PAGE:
A reasonable goal — especially from a patient’s point of view, in the use of androgen deprivation therapy (ADT) is capturing the benefits of androgen deprivation while reducing its well-recognized toxicity. This might be accomplished by reducing the duration of exposure or selecting and treating only those patients who will benefit.
Suggested regimens of ADT have varied widely, but even at this time the optimum duration of androgen deprivation combined with high-dose radiotherapy in prostate cancer remains undefined. The literature is replete with an extensive variety of schemas for combing ADT with radiotherapy. The duration of treatments prior to RT have ranged from 6 months to none at all. Therapy during and after RT ranged from of 4, 6, 18, 24, 36 months and 5 years — even for life. The focus has been on intermediate-risk (especially “unfavorable” intermediate-risk) and high-risk prostate cancer. These different regimens have for the most part been derived empirically in an attempt to build upon the best results of prior protocols. The current NCCN recommendation for adjuvant therapy for high-risk cancer is 2 – 3 years.
The Addition of ADT to Radiotherapy Improves Outcome — But Why?
A uniform finding throughout these various efforts is the firm observation that adjuvant androgen deprivation during and after radiation yields better outcomes as compared to no ADT. As summarized by Bartek et al. (Cancer Discovery, Nov 2013):
“In numerous clinical trials, such combined treatment showed improved disease-free and overall patient survival, for both high- and intermediate-risk prostate cancer when compared with radiotherapy alone. Although the clinical benefits of combining radiotherapy with androgen deprivation seem indisputable, this contrasts sharply with our lack of validated mechanistic understanding of the cellular and molecular basis for such synergistic therapeutic effects.”
Recent studies have provided deeper “mechanistic understanding” of both the counterproductive cellular response to radiation and the ameliorating effect of androgen deprivation. Based on these observations (and likely more to come) the use and duration of ADT in association with radiation therapy in the future may be guided by a biologic rationale.
ADT enhances prostate cancer’s sensitivity to radiation therapy — Three studies:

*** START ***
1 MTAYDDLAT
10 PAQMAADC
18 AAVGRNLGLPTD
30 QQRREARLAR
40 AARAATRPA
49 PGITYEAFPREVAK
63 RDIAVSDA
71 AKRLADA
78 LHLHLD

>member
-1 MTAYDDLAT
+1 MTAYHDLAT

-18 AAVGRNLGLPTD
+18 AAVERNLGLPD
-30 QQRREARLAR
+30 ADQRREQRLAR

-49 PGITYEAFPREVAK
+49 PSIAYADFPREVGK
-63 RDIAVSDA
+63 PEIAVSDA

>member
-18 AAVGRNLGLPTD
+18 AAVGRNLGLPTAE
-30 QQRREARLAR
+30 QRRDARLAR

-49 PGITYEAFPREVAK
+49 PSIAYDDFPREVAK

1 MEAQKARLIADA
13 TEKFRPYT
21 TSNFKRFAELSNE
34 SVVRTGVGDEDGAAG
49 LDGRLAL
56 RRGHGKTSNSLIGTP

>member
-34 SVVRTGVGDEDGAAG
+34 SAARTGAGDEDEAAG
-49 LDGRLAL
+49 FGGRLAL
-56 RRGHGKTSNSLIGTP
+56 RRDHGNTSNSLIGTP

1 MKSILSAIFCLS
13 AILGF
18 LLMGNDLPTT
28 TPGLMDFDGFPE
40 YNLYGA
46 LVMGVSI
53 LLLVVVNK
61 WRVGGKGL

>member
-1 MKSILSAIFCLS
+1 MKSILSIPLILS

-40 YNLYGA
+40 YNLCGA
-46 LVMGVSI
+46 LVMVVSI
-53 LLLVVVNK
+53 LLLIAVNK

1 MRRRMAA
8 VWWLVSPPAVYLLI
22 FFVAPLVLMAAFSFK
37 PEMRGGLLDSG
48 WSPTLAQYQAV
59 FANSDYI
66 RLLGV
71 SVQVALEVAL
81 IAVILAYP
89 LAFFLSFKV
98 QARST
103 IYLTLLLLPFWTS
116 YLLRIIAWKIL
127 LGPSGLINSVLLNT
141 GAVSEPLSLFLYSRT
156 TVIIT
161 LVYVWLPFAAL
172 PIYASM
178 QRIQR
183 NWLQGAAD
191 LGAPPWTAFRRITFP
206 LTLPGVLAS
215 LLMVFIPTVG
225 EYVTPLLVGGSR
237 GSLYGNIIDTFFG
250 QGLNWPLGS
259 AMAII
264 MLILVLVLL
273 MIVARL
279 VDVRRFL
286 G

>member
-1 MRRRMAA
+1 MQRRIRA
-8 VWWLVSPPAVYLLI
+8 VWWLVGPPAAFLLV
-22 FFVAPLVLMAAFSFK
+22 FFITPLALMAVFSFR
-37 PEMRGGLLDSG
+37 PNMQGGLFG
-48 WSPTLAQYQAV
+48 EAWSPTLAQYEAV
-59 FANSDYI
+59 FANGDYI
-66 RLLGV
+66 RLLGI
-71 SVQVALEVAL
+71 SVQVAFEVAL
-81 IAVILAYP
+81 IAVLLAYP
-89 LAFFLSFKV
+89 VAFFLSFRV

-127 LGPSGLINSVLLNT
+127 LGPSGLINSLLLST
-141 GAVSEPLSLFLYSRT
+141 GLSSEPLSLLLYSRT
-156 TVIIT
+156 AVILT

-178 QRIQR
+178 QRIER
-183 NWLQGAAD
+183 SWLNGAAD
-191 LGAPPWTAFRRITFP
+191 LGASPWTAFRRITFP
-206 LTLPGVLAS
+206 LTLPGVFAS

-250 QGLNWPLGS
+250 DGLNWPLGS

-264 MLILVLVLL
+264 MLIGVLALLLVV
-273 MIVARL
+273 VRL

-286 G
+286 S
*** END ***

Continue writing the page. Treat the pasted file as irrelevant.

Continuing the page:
Radiation damages DNA by creating double-stranded breaks causing a faulty transcription of the genome which results in cell death or promotion of tumorigenesis. Nature has provided rescue mechanisms — a repair process, to anneal this damage. The common message from these recent studies is that a suppressed testosterone works to thwart the repair process.
- “Castration radiosensitizes prostate cancer tissue by impairing DNA double-strand breaks repair,” Tarish et al., ScienceTranslationalMedicine, Nov. 2015: Tarish evaluated the DNA repair process based on prostate biopsies in 48 men with localized cancer undergoing radiation. Half had radiation only; in the others radiation was combined with ADT. They demonstrated that androgen suppression interrupted the repair process, thus “explaining the improved response of patients with prostate cancer to radiotherapy after chemical castration.”
- “Androgen receptor signaling regulates DNA repair in prostate cells,” Polkinghorn et al., Cancer Discovery, Nov. 2013: The research demonstrated that radiation therapy “enhanced DNA repair and decreased DNA damage” and, correspondingly, that androgen suppression inhibits this repair, “providing a potential mechanism by which androgen deprivation synergies with radiotherapy to prostate cancer.”
- “A hormone-DNA repair circuit governs the response to genotoxic insult,” Goodwin, Schweizer et al. Cancer Discovery, Nov. 2013: The authors reported their elucidation of the molecular biology underlying the relationship of the radiation induced upregulation of AR signaling, enhanced DNA repair, and therapeutic resistance to radiation. This study points up a mechanism by which radiation has an inherent counterproductive aspect: radiation upregulates the androgen receptor which in turn facilitates the repair of DNA damage.